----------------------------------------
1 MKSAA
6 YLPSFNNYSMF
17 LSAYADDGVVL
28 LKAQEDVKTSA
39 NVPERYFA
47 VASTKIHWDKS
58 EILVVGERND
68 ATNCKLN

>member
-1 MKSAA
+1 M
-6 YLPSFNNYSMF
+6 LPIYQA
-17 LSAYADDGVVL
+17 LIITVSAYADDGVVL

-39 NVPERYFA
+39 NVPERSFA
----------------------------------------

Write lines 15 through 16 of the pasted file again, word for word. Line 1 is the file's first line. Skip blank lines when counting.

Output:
+17 LIITVSAYADDGVVL

-39 NVPERYFA